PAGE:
Selfies have taken over. In the last few years, we have seen people of all ages and all walks of life decide to document each and every moment of their lives -- no matter how mundane.
The way our culture expresses itself, is the way it comes to be defined.
Selfies create a need for constant external validation. By sharing every experience, from the mundane to the incredible, we begin to live life in the public sphere. We create a need to be watched.
The number of "likes" we receive has come to define our sense of worth. On a personal level, this removes us from our actual experiences. It leads us to be concerned with how we will be viewed by others and not with what is happening right in front of us.
Furthermore, this selfie phenomenon leads us to communicate in a purely visual way. Media critic Neil Postman, believes that societies that are dominated by visual mediums tend to lack the critical thinking and analytical abilities of print based cultures. Unlike text, pictures encourage quick and fleeting judgments instead of thought, reflection and analysis.
We're not trying to say that pictures cannot inspire ideas, they most certainly do, but think about it, when was the last time you found yourself engaged in a deep and meaningful reflection on a selfie or some other Instagram post?
The selfie has replaced literacy and language in social media. We communicate with each other through images instead of words. The loss of critical thinking and reasoning is evident when you look at the fact that selfies require absolutely zero context and weave a series of events that mean nothing when placed side by side. There is no cohesion or coherence.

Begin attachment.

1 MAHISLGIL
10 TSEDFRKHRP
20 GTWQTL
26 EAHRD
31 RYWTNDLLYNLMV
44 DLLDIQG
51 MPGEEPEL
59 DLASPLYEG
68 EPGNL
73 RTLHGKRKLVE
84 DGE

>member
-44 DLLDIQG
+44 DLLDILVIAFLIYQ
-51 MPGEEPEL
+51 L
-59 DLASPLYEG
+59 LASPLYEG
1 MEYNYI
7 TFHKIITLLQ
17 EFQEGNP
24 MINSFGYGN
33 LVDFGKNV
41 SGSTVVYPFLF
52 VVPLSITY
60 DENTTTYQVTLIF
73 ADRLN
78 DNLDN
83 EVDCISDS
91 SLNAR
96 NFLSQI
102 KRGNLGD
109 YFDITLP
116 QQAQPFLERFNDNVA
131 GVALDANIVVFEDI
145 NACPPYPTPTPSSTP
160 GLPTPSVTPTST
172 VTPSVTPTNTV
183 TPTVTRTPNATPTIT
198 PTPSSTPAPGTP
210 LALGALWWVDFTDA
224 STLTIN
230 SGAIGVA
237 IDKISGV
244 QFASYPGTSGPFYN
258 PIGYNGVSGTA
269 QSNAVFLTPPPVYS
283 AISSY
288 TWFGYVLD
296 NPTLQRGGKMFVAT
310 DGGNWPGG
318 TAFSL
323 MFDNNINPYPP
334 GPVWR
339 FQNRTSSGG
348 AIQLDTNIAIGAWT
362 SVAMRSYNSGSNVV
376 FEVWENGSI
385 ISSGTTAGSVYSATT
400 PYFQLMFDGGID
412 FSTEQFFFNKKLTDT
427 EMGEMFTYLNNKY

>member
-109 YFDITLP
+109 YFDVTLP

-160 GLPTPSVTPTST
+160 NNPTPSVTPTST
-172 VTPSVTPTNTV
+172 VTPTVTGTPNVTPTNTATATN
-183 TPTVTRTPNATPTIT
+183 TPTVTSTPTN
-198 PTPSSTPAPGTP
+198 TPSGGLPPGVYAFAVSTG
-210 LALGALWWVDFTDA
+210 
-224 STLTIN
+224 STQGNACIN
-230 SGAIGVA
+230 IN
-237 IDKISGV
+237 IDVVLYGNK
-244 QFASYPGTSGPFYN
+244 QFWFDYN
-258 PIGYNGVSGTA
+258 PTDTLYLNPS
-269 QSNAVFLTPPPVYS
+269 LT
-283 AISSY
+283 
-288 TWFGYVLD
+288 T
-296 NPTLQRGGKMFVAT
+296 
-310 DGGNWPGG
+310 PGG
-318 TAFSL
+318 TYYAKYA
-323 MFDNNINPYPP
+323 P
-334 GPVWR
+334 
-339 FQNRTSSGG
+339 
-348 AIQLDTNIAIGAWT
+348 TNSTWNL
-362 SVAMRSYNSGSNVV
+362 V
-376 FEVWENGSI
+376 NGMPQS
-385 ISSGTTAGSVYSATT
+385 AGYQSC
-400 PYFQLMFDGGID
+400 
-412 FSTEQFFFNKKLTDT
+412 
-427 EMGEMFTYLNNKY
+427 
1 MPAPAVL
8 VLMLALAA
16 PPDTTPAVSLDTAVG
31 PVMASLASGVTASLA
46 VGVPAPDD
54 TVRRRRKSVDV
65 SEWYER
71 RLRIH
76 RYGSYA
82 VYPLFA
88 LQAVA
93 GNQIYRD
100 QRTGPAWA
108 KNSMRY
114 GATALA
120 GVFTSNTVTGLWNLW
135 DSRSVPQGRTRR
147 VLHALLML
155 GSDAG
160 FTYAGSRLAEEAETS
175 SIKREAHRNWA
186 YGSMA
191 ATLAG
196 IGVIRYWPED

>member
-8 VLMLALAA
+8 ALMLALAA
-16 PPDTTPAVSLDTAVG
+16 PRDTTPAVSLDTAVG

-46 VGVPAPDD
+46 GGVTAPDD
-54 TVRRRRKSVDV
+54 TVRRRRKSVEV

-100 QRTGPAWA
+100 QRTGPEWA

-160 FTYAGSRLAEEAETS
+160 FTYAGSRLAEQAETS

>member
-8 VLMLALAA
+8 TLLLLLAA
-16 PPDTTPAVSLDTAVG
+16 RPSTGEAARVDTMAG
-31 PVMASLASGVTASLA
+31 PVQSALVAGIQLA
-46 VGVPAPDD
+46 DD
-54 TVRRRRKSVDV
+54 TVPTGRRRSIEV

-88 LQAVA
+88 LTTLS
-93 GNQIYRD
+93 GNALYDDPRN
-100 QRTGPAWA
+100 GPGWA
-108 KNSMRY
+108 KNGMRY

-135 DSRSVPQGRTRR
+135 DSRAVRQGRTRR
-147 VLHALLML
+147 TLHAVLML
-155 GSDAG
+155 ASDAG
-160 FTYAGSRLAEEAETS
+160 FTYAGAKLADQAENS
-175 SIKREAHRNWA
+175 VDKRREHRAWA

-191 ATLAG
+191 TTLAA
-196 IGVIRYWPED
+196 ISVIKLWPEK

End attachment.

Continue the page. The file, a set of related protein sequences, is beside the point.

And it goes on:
Wouldn't it be sad if this lack of depth spilled over into the way we experience the world? Like it or not, it appears to be happening. Of course we cannot just have a 'do over' and go back to a pre-selfie world, but we can make sure it doesn't interfere with our other modes of communication. We can make sure it doesn't interfere with our language.
Once in a while, we can put the phone down. We can stop seeking validation from the online world. We can experience life as it is happening. We can live in the now, in the real world. Cyber space can wait. Do yourself a favour and talk to the people who physically interact with you day to day.
Do you have a selfie addiction? Do you think it is possibly standing in the way of you actually enjoying
Source: Elite Daily